Today, AcademyHealth is pleased to announce that an experimental application to track patients’ care experiences in real time is the winner of the Relevant Evidence to Advance Care and Health (REACH) Developer Challenge. Real-time Care Experience Feedback Using QR Codes was submitted by an international team of researchers including Deirdre McCaughey, Dominique LaRochelle, Aamer Ghaffer, Tejal Raichura, Shantanu Dholakia, Latoya Tatum, and Ashley Kimmel.
The top three finishers were:
- Winner: Real-time Care Experience Feedback Using QR Codes. For more information, contact Deirdre McCaughey.
- Runner Up: Well Visit Planner – A mobile data application to help parents plan and navigate their child’s well visits. A demo of the Well Visit Planner online tool is available online. Contact CAHMI for more information.
- Runner Up: Aggregated Personal Experiments, a C3N platform from MIT Media Lab, Lybba, and Cincinnati Children’s Hospital Medical Center, that helps patients develop user-generated self-experiments and online information.
AcademyHealth launched the REACH Challenge—part of the Health 2.0 Developer Challenge—to foster collaboration between the research and developer communities, and to produce innovative applications that provide access to evidence-based information to support more meaningful engagement and real-time decision-making.
“The powerful combination of technology, social media, and data enable whole new ways of conceiving and conducting research,” said AcademyHealth President and CEO Dr. Lisa Simpson. “We launched the REACH Challenge to highlight the interdisciplinary nature of health services research, to encourage interactions between researchers and nontraditional partners, and to get people thinking about the many ways this kind of work might improve health and health care.”
The winning entry exemplified the aims of the Challenge. A press release from Penn State University, where winning team member Deirdre McCaughey is on faculty, sums up their application:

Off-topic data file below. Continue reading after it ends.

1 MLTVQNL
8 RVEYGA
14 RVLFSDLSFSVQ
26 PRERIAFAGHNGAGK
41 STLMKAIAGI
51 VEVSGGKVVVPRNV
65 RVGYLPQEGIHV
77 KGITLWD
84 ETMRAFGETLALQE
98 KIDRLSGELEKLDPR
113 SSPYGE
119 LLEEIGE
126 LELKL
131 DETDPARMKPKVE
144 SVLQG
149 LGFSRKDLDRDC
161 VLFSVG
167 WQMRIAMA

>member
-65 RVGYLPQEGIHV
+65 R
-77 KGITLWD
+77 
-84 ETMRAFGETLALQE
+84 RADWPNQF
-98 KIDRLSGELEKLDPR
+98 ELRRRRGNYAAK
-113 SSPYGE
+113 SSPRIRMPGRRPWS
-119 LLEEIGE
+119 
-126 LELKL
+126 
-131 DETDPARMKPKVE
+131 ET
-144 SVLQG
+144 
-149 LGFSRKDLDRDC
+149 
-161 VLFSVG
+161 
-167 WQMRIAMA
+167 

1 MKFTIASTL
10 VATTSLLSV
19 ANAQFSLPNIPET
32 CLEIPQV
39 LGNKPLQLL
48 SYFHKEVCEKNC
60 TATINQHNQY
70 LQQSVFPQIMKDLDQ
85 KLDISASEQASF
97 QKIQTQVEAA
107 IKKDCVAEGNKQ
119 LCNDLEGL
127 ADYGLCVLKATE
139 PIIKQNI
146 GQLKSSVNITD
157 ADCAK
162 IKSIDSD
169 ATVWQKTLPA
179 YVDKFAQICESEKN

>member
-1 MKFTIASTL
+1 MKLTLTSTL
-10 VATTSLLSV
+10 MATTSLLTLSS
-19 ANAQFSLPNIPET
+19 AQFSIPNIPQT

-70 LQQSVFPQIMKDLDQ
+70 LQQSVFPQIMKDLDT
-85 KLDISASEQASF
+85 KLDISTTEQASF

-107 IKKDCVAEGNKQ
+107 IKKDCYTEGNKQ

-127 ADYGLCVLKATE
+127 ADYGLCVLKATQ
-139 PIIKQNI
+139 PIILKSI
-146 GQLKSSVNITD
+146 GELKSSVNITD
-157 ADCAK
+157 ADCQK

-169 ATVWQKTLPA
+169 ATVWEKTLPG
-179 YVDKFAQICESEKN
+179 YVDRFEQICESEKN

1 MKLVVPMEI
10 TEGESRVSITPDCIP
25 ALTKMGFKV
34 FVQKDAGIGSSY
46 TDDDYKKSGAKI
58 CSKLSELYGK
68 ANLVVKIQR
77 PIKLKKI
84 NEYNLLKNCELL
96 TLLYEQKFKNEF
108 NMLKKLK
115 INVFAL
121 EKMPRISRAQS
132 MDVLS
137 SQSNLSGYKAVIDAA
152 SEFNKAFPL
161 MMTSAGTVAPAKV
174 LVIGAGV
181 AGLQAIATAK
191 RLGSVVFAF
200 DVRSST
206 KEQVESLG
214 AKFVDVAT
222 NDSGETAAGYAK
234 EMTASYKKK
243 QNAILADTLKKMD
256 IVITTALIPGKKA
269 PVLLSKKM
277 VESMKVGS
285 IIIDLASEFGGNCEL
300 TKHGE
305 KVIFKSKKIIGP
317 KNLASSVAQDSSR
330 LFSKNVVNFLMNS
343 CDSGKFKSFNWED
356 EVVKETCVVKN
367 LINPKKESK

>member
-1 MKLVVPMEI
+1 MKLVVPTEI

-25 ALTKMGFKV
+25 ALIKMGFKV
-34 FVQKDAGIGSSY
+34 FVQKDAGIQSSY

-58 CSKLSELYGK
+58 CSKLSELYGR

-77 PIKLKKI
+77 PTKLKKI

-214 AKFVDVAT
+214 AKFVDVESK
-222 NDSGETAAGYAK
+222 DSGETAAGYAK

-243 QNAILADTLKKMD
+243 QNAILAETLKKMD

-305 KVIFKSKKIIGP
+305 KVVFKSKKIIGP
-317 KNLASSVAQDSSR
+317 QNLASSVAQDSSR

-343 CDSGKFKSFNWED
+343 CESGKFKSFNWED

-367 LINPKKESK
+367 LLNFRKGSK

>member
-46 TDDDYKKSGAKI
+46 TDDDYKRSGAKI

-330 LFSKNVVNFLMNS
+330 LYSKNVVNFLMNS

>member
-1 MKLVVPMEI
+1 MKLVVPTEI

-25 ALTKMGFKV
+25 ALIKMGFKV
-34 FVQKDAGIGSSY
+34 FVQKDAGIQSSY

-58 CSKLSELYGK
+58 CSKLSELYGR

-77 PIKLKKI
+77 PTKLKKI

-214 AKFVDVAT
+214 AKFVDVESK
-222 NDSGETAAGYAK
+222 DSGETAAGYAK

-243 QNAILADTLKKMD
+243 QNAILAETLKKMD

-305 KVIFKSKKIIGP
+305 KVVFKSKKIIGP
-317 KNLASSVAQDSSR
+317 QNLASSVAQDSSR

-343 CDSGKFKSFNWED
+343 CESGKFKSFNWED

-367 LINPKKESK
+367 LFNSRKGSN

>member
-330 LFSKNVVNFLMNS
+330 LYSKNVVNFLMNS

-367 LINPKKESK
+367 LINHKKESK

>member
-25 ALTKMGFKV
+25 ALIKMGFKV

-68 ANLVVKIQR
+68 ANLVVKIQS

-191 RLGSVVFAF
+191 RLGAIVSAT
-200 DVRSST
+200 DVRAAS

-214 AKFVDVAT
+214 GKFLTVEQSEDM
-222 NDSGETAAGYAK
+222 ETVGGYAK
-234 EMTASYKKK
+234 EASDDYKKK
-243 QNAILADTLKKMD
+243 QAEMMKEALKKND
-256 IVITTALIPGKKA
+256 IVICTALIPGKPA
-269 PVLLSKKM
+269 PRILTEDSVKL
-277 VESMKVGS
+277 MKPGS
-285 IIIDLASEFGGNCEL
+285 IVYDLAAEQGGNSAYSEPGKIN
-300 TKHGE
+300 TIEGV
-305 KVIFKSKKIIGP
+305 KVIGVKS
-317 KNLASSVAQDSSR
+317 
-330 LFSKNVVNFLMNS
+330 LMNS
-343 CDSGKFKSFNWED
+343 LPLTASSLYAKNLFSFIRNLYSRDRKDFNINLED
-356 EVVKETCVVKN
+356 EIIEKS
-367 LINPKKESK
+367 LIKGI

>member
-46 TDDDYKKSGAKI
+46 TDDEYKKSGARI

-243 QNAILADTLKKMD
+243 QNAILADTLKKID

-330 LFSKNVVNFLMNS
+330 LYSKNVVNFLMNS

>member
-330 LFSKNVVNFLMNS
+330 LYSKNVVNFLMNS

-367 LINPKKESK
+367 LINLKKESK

“As a former health care provider, I have seen patients in waiting rooms who were confused about why it was taking so long to be seen by a doctor, and I have seen the family members of patients who were worried about their loved ones and unable to get information about them,” said McCaughey. “Our application of QR-code technology will enable hospitals to say to patients and their family members, ‘We care about you; we are listening to you; and we are willing to talk to you about your concerns right now.’”
McCaughey said that the team envisions that hospital waiting rooms will have placards on their walls designed to look like stoplights that read, “How are we treating you today?” People can walk up to the placard, use the QR-code applications on their phones to scan the appropriate area (green for good, red for bad, and yellow for in between), and be directed to one of three Web pages on which they can note their concerns and comments. Ideally, she said, hospitals would have a patient-experience response team on call 24/7 to attend to these concerns immediately.
“It is becoming increasingly common for people who are having a negative experience to tweet about it as they are waiting or receiving care or to blog about the experience afterward,” she said. “So now, not only are these patients disappointed with the care they are receiving, but others who did not have the experience can read these tweets and blogs and be influenced by them.”
The winning QR codes app, as well as the two runners up, will be presented at the Annual Research Meeting’s Innovation Station in Orlando, Fla., this June.
We’d like to thank all our entrants and judges for making the REACH Challenge a success.